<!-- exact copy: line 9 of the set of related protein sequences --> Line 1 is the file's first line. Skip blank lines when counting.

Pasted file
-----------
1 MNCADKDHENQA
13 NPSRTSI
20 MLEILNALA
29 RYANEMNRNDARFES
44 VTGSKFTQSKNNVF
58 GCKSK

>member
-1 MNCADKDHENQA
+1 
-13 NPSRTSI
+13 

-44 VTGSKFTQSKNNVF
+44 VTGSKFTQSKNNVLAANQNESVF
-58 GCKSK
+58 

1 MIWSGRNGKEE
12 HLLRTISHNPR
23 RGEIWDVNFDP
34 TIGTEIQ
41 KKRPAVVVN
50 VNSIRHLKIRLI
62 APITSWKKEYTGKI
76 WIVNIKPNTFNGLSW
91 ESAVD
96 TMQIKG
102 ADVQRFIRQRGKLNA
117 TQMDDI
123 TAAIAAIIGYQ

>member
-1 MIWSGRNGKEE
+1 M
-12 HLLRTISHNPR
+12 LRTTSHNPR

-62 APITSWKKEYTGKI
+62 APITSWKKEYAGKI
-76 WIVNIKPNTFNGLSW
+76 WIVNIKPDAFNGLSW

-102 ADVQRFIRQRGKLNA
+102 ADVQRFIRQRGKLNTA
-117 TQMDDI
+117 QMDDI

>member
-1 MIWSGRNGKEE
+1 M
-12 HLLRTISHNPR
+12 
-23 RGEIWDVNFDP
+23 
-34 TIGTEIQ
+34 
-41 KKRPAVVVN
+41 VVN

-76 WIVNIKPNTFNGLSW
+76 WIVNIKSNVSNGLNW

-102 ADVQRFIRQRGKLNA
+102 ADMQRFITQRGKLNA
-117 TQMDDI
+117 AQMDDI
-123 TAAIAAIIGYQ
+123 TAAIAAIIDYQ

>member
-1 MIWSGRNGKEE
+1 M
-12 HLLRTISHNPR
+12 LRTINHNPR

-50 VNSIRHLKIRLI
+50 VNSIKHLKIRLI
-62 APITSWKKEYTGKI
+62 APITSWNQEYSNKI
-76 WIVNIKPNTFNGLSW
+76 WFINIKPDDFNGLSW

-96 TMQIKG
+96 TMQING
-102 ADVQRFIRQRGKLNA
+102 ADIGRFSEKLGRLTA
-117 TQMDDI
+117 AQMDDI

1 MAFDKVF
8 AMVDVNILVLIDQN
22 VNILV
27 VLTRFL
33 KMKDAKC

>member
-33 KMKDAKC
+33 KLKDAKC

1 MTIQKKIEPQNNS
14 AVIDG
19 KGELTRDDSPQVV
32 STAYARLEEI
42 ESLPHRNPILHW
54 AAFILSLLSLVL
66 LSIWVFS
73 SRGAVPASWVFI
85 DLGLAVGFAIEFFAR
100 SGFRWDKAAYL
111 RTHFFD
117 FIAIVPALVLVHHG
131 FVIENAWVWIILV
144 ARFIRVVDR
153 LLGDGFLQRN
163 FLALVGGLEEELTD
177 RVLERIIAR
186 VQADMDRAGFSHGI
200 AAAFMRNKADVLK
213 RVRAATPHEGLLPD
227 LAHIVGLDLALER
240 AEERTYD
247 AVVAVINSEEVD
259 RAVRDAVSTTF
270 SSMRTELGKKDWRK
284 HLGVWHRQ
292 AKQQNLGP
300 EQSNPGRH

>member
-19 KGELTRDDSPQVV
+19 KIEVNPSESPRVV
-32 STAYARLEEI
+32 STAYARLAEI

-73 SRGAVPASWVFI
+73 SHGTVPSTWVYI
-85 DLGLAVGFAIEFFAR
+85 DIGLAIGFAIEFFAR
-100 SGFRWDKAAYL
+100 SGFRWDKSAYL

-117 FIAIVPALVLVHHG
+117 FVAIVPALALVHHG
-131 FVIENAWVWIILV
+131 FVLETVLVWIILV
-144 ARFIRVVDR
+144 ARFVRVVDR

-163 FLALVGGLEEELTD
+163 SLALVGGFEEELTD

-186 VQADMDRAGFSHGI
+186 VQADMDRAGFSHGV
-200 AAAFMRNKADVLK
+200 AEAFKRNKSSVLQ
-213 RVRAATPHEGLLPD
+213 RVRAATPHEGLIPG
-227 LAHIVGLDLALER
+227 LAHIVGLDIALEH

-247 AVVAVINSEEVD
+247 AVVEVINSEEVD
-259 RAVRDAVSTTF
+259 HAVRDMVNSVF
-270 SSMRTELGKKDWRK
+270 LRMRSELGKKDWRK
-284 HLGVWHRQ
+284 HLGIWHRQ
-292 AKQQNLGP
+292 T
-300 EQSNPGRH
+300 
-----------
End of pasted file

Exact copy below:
+1 